On Getting into Cars with Strangers 

When telling the story of how I had to take a break because of my wounds, I brushed over how exactly I got myself from the small town of to the city of León. I’m coming back to it because, well, it’s quite funny if I say so myself. 

The nearest town that I limped my way to, was small and didn’t have transportation to the city, so I had to take a taxi to Sahagún, one town over. The “taxi” was really just some guy with a car who didn’t have much to do that morning and offered to drive me for 20€.
His name was Roberto, and he himself had done the Camino six times. He spoke to me reassuringly, telling me that I was going to be okay, complimenting me on my Spanish and saying that I radiated positive energy-probably the best compliment I had ever received. 

He dropped me off at the train station, but the next train wasn’t for another five hours. I couldn’t risk leaving my skin festering in gauze and tape for that long so I limped through town looking hoping to find a bus. 
A blonde wearing a neon yellow jacket limping through a small Spanish town at eight in the morning isn’t the most common sight, so within minutes I had a few people ask if I was alright. 
One of these people, was a man making dairy deliveries off a big Presidenté truck. He asked if I was doing okay, and I asked if he was going to León by chance. He wasn’t, but he was going to Mansilla de las Molas, which was only a short cab ride away from the city.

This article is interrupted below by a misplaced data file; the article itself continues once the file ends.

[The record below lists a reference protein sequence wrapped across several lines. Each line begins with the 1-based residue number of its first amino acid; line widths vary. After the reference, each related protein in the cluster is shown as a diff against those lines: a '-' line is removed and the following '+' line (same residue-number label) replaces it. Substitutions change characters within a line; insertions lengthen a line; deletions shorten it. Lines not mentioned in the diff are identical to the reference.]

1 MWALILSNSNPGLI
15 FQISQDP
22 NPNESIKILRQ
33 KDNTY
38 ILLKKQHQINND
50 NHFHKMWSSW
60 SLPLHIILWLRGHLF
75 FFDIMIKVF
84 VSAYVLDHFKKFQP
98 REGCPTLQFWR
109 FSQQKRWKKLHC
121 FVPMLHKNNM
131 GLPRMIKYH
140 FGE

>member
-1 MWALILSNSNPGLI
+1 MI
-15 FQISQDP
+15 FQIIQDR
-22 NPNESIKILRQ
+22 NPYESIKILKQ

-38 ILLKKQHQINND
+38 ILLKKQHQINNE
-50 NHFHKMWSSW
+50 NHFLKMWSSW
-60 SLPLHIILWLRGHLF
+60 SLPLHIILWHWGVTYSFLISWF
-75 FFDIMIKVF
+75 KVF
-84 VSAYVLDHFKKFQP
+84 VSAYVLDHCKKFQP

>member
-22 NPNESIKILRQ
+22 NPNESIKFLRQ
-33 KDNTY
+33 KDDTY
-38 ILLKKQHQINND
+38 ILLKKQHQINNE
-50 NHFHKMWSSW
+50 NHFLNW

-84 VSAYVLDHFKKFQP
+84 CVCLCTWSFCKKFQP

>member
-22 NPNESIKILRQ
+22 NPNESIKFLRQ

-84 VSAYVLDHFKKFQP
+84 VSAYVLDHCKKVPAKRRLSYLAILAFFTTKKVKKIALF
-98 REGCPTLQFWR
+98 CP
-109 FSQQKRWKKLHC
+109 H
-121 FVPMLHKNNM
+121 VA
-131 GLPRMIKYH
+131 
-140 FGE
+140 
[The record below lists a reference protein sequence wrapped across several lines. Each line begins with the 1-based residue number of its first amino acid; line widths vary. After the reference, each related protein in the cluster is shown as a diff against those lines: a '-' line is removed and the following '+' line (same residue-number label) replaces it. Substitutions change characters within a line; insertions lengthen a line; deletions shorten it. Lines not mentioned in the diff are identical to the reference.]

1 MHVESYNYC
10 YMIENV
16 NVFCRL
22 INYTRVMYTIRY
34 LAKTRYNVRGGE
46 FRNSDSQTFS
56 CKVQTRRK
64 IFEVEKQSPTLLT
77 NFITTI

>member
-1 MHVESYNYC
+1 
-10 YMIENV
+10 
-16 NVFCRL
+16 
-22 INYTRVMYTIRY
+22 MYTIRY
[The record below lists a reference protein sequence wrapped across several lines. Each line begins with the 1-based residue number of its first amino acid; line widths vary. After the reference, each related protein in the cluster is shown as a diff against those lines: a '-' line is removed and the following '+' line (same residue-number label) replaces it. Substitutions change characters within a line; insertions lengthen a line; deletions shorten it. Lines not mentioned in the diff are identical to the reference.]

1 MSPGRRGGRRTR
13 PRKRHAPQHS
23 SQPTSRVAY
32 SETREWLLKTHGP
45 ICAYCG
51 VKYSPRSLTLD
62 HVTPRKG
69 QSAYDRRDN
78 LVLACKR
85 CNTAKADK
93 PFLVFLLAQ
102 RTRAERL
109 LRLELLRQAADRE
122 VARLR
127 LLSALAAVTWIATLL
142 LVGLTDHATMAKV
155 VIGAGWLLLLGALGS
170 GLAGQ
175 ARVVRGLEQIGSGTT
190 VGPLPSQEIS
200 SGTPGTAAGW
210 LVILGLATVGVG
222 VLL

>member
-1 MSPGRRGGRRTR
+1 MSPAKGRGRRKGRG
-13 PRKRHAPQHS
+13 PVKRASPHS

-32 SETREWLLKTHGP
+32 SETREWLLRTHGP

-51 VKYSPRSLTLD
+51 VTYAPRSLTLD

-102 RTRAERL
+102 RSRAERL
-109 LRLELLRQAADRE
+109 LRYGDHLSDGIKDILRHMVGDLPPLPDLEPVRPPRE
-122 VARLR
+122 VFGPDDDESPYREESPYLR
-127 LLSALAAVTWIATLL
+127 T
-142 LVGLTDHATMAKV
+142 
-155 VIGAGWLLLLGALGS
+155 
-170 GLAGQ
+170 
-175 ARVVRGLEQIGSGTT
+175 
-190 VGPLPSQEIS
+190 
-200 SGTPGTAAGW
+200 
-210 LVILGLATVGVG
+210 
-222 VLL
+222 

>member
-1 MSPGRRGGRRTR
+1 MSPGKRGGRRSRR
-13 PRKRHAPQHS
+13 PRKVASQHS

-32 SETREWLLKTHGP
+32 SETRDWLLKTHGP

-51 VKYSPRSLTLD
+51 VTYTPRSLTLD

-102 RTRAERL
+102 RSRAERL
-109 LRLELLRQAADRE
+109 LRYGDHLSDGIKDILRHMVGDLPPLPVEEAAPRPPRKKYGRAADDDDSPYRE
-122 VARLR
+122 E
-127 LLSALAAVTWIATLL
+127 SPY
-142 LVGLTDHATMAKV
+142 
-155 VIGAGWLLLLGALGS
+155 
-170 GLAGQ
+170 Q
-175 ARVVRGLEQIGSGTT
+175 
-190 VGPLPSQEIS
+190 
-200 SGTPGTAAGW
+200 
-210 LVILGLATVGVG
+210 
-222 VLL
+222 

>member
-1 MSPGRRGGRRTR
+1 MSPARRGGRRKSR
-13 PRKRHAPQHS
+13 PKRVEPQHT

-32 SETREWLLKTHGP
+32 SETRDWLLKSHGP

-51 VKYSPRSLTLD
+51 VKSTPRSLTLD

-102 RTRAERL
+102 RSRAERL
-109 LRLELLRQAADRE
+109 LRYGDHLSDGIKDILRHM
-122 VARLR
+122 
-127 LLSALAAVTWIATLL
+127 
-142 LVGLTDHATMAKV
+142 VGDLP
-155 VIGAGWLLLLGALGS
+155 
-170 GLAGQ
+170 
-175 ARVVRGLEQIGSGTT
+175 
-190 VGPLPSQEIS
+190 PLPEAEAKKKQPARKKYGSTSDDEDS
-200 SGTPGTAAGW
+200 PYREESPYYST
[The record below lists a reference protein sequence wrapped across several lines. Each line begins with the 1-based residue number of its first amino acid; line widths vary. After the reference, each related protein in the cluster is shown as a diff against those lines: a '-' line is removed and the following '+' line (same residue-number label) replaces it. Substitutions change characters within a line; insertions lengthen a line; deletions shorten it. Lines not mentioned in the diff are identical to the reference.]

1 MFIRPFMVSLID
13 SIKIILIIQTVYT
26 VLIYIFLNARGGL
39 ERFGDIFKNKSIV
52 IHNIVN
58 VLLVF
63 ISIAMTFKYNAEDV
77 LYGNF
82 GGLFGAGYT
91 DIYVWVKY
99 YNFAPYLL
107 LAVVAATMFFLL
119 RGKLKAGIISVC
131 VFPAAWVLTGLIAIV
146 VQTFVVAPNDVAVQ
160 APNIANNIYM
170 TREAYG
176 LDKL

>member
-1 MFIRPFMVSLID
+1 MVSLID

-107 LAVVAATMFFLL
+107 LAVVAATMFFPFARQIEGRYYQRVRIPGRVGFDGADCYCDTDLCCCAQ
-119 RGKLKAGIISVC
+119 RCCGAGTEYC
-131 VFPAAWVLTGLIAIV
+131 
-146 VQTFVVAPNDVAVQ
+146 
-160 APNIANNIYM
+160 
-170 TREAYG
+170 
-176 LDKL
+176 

That was good enough for me, so I hopped into the cab of his truck. 

Xavi, the driver, took me on two more deliveries that were on the way, but I didn’t mind. I was going to get to the city much earlier than a train would have gotten me there, anyways. 

I was dozing off the entire ride, but I knew better than to fall asleep. Xavi was getting touchy with me and I didn’t trust him. When we finally arrived in town and I spotted a taxi, he opened the back of his truck and I noticed that Xavi put my backpack in the end of the truck, meaning I would have to enter the cooler truck. He asked me to hop in, so that I could “see how cold it was inside.”

Now, I may get into cars with strangers, but I’m not about to hop into the back of a freezer truck, which conveniently was soundproof and locked from the outside.

I stood my ground and asked him to retrieve my backpack for me, because I was too tired for this man’s bullshit. And, I really don’t have the time to be kidnapped.

Xavi finally gave up and, seemingly defeated, gave me my backpack and I scurried off on my merry way in the direction of León.

Sometimes you do what you have to do, to get where you need to go. But I really ought to stop getting into cars with strangers, yeah?

My “please dont kill me” smile

2 thoughts on “On Getting into Cars with Strangers 

  1. Pingback: Friday Faves: Camino blogs by Pauline & Pablo | The Camino Provides

  2. Pingback: Destination: Nepal | Pauline Flew Away

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